Ruth Morgan Thomas The Global Coordinator of Global Network of Sex Workers Projects (NSWP) said that in 2019, 62% of new HIV infections were among key populations and our sexual partners. Every year the percentage keeps increasing. She asked how are bi-lateral and multi-lateral donors going to respond to the urgent needs of key populations who are left behind in HIV prevention, treatment and care and face criminalisation across the world?
Key Population funding in some countries like Kenya has not been equitably distributed, where some regions have always been discriminated or left out. Some regions are funded such as Nairobi, Coast and Nyanza while others are left out such as Eastern region despite of these regions having numbers. something needs to be done in these regions.
A big gap is we have sex work values and know what we need, but we don’t have enough expertise -researchers, sociologist, manager who really understand the sex work values and sex workers rights. That’s why you give resources to people who have those skills but mostly don’t have the sex work values. We should invest time to transform the attitude of HIV program experts toward sex work values.
A question arose on how would the Global Fund encourage Governments to fund community-led responses particularly when supporting transitions in the Global Fund’s critical sex work in Africa.
It was also discussed about how to define and measure ‘community led’ interventions, and also for community groups to engage with the wider discussions about health financing and also on how to unpack these definitions.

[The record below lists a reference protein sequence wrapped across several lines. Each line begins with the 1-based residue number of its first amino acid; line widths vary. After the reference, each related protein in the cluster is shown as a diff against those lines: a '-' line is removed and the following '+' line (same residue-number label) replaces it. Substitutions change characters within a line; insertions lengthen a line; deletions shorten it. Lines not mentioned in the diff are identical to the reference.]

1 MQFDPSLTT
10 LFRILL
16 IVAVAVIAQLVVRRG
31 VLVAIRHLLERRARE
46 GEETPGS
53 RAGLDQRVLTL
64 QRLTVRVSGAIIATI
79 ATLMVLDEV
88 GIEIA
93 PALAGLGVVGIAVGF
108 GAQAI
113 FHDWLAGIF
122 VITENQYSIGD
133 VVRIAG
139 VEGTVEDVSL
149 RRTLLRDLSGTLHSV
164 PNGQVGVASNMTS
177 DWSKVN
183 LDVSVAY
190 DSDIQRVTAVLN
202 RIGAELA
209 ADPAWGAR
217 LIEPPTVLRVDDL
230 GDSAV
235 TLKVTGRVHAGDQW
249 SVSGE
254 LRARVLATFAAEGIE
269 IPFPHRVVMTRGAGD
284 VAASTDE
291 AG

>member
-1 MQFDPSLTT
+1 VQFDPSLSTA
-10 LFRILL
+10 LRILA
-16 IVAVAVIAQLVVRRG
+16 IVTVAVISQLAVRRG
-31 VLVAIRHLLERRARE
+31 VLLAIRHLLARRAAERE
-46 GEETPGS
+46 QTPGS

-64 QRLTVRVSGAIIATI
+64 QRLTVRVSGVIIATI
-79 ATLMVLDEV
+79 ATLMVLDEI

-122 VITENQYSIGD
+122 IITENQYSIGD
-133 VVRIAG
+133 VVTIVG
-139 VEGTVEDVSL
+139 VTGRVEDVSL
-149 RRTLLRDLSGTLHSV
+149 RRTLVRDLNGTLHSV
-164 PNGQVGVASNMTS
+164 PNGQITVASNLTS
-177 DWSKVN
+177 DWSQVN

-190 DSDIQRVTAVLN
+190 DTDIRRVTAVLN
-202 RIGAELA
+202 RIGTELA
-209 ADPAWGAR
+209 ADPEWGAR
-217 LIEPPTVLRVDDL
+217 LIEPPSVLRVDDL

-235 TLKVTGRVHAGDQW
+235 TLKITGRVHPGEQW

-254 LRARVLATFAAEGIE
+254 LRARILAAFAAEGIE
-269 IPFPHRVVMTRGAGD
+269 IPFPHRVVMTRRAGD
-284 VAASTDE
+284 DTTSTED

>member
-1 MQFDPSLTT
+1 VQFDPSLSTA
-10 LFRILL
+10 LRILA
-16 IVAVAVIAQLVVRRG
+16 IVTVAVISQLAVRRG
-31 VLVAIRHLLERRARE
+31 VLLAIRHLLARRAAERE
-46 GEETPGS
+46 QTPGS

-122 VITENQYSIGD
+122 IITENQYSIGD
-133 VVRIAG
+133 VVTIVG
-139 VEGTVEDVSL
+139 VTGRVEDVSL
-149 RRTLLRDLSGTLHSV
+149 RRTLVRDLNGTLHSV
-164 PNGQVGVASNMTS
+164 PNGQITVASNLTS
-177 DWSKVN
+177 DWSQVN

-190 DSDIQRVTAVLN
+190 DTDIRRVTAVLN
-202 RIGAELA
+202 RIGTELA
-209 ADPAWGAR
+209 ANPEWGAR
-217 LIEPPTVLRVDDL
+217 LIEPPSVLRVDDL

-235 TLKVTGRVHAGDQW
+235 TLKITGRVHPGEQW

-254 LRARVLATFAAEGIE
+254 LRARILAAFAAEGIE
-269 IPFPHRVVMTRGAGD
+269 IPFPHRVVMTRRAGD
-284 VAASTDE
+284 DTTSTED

It was shared that direct sex work funding would be reduced significantly from 2021 onwards, with no funding in some African countries. The lifesaving work that had been built up and flourished in these regions would disappear. What role would the donors have in ensuring the continuation of sex work health services in these regions e.g. Mauritius? It was asked how would GF, USAID, and other funders hold themselves accountable for this long -term failure? We would need reform. It couldn’t be business as usual going forward.
How could Global Fund (GF) Country Coordinating Mechanisms (CCMs) be encouraged to have more key population members? Could there be stipulations, incentives, quota systems, or epidemiologic criteria for ensuring CCMs are more representative of local country epidemics
As the push to increase country led funding continues and country led responses a concrete plan to ensure the funding situation for KP doesn’t suffer and the response worsen should be put in place.
It was discussed that COVID -19 had narrowed the focus of funding for UHC (Universal Health Coverage) and that more challenges for KPs had emerged in the context of UHC.
For a long time, the HIV Programme at the country level had evolved into a separate and a vertical Programme and while this was an advantage for the HIV, key populations and those living with HIV had become excluded in the UHC processes, and the intersecting health and non-health issues that key populations face, including issues of criminalisation, are not being addressed. COVID-19, had really crippled funding for UHC.
It was recommended that the key population should get funding to support non-clinical needs for the Key Populations community.
Activism and not advocacy changed the course of the HIV epidemic in the US and elsewhere. Today we only talk about advocacy as if it is our only resource. COVID-19 forced us to change how activism is done, now we need masks & physical distancing. As economies are broken, financing for HIV prevention, care, treatment and research would dry. When would we talk on how we would maintain the levels of fundraising today and go beyond so we don’t have to shuffle funds from areas which need it?